When Betty Friedan published The Feminine Mystique in 1963, the words “sexism” and “feminism” were nary a blip on the cultural radar. The book launched a modern revolution that is still in progress.
Today, in her blistering attack on ageism intended to foment a similar uprising, Ashton Applewhite paints an American culture awash in plastic surgery, fear and denial about the aging process. Agesim, promoted by anti-aging marketers, is a prejudice that not only marginalizes our elders but cripples everyone — young and old alike.
To be published tomorrow, This Chair Rocks: A Manifesto Against Ageism questions nearly everything we (think we) know about aging.
Applewhite begins with language, and coins the term “olders” as an effective compromise between the oft-hated “seniors” and the more politically correct “older adults.”
But that’s only the start of a manifesto that is often brilliant and always provocative. In nine chapters that explore everything from health to economics and sex, she destroys nearly every misconception we hold about the aging process.
Far from dispensable, olders are in fact critical stewards and mentors in American society… 70% of America’s disposable income comes from those over 50… research dollars to find a “cure” for Alzheimer’s and other forms of dementia could best be used for prevention and caregiving… high medical costs are not solely the product of aging…. and olders continue to enjoy sex well into their 70’s and beyond.
Not only do marketers capitalize on our fear of aging with endless products and potions designed to “fight the aging process,” we have succumbed to their entreaties.
Think about it. Aren’t all aging denialists similar to the 1950’s black couple trying to “pass” for white? Or the gay men hiding in the closet pretending to be straight? Indeed, says Applewhite, our attitudes about aging betray a subtle ageism so deeply engrained in our culture we don’t even notice it: dyeing our hair or lying about our age on a personal ad.
“It assumes the younger ‘you’ has more value,” says Applewhite. “That’s the heart of ageism. You’re pretending to be someone you’re not.”
In our politically correct American society, we’re careful not to speak badly about people of color, the disabled, or the overweight. Yet as talk show host Bill Maher has also pointed out, ageism is the last acceptable American prejudice.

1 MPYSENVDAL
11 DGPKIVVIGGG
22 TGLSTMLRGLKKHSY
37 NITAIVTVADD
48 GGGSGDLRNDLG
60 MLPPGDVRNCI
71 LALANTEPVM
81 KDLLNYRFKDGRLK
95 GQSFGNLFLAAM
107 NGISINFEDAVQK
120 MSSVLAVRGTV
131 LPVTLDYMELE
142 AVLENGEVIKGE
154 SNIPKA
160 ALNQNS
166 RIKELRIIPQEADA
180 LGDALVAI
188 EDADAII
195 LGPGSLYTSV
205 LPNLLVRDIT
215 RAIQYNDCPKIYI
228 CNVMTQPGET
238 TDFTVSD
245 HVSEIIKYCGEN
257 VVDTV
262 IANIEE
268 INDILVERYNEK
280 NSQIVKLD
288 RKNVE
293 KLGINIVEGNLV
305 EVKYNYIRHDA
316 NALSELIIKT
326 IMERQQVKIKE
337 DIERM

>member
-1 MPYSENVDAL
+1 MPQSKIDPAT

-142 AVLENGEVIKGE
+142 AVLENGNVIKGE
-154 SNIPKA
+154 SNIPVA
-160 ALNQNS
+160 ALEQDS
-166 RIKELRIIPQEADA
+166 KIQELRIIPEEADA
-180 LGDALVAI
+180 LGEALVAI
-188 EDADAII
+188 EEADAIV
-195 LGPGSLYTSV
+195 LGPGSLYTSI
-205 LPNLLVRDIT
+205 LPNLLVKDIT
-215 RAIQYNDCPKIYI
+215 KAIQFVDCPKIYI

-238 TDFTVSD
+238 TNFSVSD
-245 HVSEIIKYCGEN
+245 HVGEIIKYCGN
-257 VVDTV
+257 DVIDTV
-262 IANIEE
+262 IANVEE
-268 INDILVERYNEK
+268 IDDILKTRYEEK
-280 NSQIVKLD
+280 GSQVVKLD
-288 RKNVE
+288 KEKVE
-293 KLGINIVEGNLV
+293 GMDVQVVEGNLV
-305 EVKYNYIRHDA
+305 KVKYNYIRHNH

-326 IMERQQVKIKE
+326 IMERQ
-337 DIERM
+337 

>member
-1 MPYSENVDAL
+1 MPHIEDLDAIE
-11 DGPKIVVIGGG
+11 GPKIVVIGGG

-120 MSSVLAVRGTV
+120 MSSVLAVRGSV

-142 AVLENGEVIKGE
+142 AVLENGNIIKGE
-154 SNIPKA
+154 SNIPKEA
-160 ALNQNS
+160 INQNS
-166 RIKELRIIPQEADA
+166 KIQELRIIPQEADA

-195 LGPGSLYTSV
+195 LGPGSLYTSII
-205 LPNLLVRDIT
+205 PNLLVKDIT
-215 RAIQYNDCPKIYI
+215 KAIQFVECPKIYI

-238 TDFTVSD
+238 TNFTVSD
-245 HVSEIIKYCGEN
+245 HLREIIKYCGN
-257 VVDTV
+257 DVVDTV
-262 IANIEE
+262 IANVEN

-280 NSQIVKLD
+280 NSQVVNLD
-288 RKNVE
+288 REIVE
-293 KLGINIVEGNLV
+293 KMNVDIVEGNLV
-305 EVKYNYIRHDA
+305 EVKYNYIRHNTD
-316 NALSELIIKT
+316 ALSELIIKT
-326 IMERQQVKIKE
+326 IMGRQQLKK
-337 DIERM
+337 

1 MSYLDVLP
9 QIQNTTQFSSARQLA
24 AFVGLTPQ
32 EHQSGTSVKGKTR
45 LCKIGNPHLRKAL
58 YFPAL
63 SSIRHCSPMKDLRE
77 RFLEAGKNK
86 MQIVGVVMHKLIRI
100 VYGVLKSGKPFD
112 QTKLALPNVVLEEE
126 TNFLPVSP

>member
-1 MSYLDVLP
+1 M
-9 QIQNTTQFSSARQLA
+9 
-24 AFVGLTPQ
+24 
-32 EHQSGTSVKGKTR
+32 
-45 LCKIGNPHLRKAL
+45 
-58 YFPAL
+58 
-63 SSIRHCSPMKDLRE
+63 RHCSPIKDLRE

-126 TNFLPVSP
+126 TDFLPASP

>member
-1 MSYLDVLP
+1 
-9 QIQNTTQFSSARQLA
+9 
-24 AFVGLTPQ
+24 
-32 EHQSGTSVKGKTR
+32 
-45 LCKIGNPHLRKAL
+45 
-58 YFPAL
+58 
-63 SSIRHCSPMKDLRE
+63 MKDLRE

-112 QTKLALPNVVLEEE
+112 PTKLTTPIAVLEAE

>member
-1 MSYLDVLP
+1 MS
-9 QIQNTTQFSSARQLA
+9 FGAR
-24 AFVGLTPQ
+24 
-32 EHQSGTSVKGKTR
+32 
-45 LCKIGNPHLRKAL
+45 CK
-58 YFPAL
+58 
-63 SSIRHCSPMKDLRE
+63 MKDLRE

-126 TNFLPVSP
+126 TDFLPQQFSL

“Our ageist society pathologizes natural transitions, and our consumer society sells us remedies to ‘fix’ them, like hormone replacement therapy, erectile dysfunction drugs, and facelifts,” writes Applewhite.
She says our view of aging is so impoverished we see it only in two extremes: the super active older, or the decrepit one. In popular media, the vast middle-ground is virtually ignored.
Throughout her manifesto, Applewhite encourages us to simply accept aging as a natural part of living. She doesn’t romanticize it nor bestow upon it profound insight or great wisdom. In fact, she says quite the opposite: that olders can be equally ignorant, racist and self-absorbed.
“The objective is to look at each person as an individual,” she says. “That’s tolerance. And the world needs more of that.”
Underpinning all of her arguments is a critical insight about interdependence — one that overturns the common misconception of the rugged American individual caught up in an “independence trap.”
“Everyone needs help their whole life long,” she says. “And it shouldn’t be more shameful to ask for help at the end as it was in the beginning.”
She also reveals the importance of what scientists call “cognitive reserve”: those who view the aging process in a positive light are most likely to enjoy better health and less cognitive decline as they age.
And this “cognitive reserve” is enhanced by staying engaged, learning new skills and thinking positively about the aging process.
She also frequently cites the little-known U-curve of happiness — that humans are actually happiest as children and olders.
She cites an English economist who says olders become driven “not predominantly by things that happen in life [but by] something very deep and quite human.”
“Ageism is still so unexamined,” says Applewhite. “We can’t win if we’re constantly measuring ourselves against our younger selves.”
Best of all, she adds, exploring aging with acceptance is beneficial on a variety of levels that include experience and empathy.
Applewhite says today’s olders are the best educated in the history of humankind.
“We need to tap into the extraordinary resource of older adults.”
Finally, she says that accepting the aging process is a powerful act of empathy. On a large scale, this is evidenced by programs such as Seattle’s Momentia which surrounds dementia patients inside a playful — and inclusive — sense of community.
On a more intimate note, Applewhite references the documentary I’ll Be Me about pop-country star Glen Campbell’s which chronicles his farewell tour as he deals with the symptoms of Alzheimer’s disease. When Campbell forgets the words to his hit song “Galveston” the audience jumps in admirably to complete the lyrics.
“That’s empathy,” says Applewhite. “It enables us to see people who are cognitively impaired not as diseased or victims but as fellow representatives of the human condition in all its diversity.”
Applewhite’s manifesto against ageism is the natural result of her blog Yo! Is This Ageist? which has explored the subtleties of ageism for nearly a decade.
Similarly, her last book Cutting Loose: Why Women Who End Their Marriages Do So Well explored the true lives of women post-divorce.
Applewhite loves nothing more than slaying sacred cows.
She dedicates her new book to aging pioneer Robert Butler, who in 1969 coined the term “ageism.”
“Almost half a century later, it’s barely made inroads into public consciousness, not to mention provoke outcry,” she writes.
This Chair Rocks: A Manifesto Against Ageism should do both.